For years, I’ve inoculated myself from the cloying charms of the LittleBigPlanet series. The games made me feel the same way I do when I watch a Michel Gondry movie or any form of entertainment involving Zooey Deschanel—like I am being bodyslammed by cuteness. I initially wrote off LittleBigPlanet as a Super Mario-style game awkwardly mated with an art teacher’s Pinterest page. I wasn’t interested in guiding Sackboy, Sony’s mute cloth mascot, through a crafty world to collect an exhausting amount of textiles and trinkets—the kind of stuff you might discover on the bottom shelf of a Jo-Ann Fabrics store. The game seemed to consider me more of a hoarder than a player.
But as a casual connoisseur of go-kart games, I promised I’d keep an open mind while playing Sackboy’s first venture into motorsports. LittleBigPlanet Karting is a collaboration between Vancouver developer United Front Games, who created the 2010 kart game ModNation Racers, and U.K.-based Media Molecule, the minds behind LittleBigPlanet. In many ways, Karting is exactly what you might expect from the combination of the two. The kart racing, with an emphasis on simplicity and deep customization, evokes ModNation Racers, but this time there’s a thick coat of Etsy-shop style on top. The visuals of cardboard and cloth, the myriad collectables, and the dulcet tones of British narrator Stephen Fry are all borrowed from Sackboy’s realm.
Speaking of borrowing, the core of Karting is ripped from the pages of the “Generic Video Game Kart Racer 101” playbook—eight drivers compete by speeding past each other on a host of diverse tracks while gathering power-ups that can be used to boost speed, sabotage opponents, or defend against attacks. Driving skill is a factor, but so is the luck of the power-up draw, and the system is rigged to favor close races. At any given moment, the racers at the back of the pack have greater odds of landing an overpowered super boost, like a giant boxing glove that automatically propels you toward the front and a “fast-forward” function that does much the same thing.
I’ve always had mixed feelings about these rubber-banding special effects. The purist in me argues that it rewards players for being bad at the game, but the upside is that it helps level the playing field between players of disparate skill and creates a sense of playful chaos. (And really, I can’t imagine a scenario in which lapping my friends in a cartoony kart game would add to my sense of personal fulfillment.)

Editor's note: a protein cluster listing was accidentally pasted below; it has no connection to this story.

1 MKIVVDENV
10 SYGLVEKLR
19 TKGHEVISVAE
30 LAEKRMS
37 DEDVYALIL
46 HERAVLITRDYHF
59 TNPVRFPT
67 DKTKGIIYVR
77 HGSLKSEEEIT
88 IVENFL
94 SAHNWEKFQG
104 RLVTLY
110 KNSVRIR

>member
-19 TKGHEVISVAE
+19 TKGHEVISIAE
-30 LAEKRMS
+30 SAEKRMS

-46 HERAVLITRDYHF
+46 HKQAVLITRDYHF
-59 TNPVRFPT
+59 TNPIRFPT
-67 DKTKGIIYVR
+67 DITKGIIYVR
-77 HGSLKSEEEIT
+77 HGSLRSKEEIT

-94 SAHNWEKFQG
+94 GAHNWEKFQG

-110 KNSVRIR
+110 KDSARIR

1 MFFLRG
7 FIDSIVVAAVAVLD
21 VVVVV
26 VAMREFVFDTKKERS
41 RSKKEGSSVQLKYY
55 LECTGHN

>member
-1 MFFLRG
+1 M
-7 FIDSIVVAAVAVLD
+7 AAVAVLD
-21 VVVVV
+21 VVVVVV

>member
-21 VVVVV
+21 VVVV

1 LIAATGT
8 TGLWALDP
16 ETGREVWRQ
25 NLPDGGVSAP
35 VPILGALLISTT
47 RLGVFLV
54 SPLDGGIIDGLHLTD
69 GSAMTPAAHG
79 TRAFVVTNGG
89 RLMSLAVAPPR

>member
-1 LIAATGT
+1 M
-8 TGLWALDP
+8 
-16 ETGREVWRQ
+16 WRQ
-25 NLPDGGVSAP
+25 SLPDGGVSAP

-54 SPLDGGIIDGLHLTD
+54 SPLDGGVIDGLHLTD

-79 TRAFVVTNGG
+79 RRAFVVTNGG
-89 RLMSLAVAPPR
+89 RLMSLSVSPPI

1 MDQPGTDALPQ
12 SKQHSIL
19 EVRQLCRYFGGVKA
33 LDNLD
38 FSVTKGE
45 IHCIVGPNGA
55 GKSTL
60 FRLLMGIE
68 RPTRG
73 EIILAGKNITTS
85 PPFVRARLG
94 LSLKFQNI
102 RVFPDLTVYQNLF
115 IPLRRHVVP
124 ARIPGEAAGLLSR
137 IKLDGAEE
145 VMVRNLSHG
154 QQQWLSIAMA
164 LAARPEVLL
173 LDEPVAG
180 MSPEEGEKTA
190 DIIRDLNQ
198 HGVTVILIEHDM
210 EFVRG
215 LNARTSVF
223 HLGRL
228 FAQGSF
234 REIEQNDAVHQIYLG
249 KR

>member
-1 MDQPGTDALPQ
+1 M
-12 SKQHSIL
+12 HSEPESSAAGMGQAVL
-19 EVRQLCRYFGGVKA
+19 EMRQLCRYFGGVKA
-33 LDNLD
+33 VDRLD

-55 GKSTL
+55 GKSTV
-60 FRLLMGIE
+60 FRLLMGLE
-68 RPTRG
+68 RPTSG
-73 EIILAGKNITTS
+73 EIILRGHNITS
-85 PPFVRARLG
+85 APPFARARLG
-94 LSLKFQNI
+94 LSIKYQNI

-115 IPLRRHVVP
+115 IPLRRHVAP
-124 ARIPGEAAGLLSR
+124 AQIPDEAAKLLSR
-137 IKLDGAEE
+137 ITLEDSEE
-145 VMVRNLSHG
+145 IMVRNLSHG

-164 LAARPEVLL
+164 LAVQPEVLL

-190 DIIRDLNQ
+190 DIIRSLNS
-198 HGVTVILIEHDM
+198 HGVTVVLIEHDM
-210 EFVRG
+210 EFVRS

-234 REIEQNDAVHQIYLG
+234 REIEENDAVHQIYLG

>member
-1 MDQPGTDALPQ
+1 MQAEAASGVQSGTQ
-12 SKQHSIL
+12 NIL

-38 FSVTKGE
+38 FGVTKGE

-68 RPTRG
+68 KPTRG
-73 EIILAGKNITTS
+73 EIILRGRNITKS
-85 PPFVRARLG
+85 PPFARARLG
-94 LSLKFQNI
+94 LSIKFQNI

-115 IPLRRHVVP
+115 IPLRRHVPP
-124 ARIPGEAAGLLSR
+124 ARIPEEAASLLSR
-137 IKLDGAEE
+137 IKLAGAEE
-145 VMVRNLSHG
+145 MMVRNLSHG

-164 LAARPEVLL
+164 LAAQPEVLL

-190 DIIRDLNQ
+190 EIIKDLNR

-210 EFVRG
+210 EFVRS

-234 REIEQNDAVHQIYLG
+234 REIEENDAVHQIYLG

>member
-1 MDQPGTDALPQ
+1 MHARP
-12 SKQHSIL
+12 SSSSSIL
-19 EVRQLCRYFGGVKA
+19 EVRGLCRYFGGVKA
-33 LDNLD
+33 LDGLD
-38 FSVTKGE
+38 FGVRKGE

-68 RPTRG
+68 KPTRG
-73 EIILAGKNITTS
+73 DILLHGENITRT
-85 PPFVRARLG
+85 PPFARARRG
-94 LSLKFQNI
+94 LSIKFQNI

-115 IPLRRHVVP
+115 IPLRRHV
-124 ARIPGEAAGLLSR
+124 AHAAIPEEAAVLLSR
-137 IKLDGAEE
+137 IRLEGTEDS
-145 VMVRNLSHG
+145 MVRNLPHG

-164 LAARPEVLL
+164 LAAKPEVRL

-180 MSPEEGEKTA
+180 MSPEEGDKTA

The world of Karting is broken up into several creatively themed planets, each dotted with a handful sublevels. Instead of clichéd Ice or Underground maps, you negotiate your way through fantastical creations: puddles of chocolate sauce and giant cupcakes in the bakery-themed Victoria’s Laboratory, for instance, or deadly appliances in The Progress Emporium, a world that parodies optimistic 1950s consumerism. Then there’s The Space Bass, a futuristic space-funk world that feels like a George Clinton hallucination come true. Out of the 71 total levels, less than half are pure races. Some are battle modes where you carom around a small playfield and wage cute-weapon war on rival drivers, while others present you with random tasks like jumping over pastries on a conveyor belt.
Things get even more eccentric when delving into user-made levels. Karting features a robust track creation and sharing system, and while I personally have no interest in making my own Sackboy Speedway, it’s fun to play the ideas of others. In one user-generated race, I slowly ascended a mountainside as an enemy fired a missile in the form of a cow at my back fender. Another amateur auteur’s battle level is set in a massive submarine that slowly submerges and fills with sea water as you fight.
It’s these wild and wonderful rabbit holes that help Karting transcend the usual trappings of kart games. Like an intramural kickball league, it’s a game concerned less with fierce competition and winning trophies and more about the joy of goofing around. That may also be the case with previous games in the series, but I was too curmudgeonly to realize it. With its makeshift go-karts and a goofy steering wheel controller (sold separately), Karting offers a new enticement into the Sackboy realm—it’s a gentle hug instead of a bodyslam.